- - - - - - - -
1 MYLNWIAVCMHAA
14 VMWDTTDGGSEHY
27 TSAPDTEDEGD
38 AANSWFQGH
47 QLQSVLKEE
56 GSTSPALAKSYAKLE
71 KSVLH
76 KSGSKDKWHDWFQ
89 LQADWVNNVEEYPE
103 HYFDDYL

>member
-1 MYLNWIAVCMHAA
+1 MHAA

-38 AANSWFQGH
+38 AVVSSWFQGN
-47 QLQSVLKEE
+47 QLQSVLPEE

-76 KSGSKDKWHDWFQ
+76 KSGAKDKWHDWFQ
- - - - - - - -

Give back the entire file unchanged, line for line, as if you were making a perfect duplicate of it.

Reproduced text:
1 MYLNWIAVCMHAA
14 VMWDTTDGGSEHY
27 TSAPDTEDEGD
38 AANSWFQGH
47 QLQSVLKEE
56 GSTSPALAKSYAKLE
71 KSVLH
76 KSGSKDKWHDWFQ
89 LQADWVNNVEEYPE
103 HYFDDYL

>member
-1 MYLNWIAVCMHAA
+1 MHAA

-38 AANSWFQGH
+38 AVVSSWFQGN
-47 QLQSVLKEE
+47 QLQSVLPEE

-76 KSGSKDKWHDWFQ
+76 KSGAKDKWHDWFQ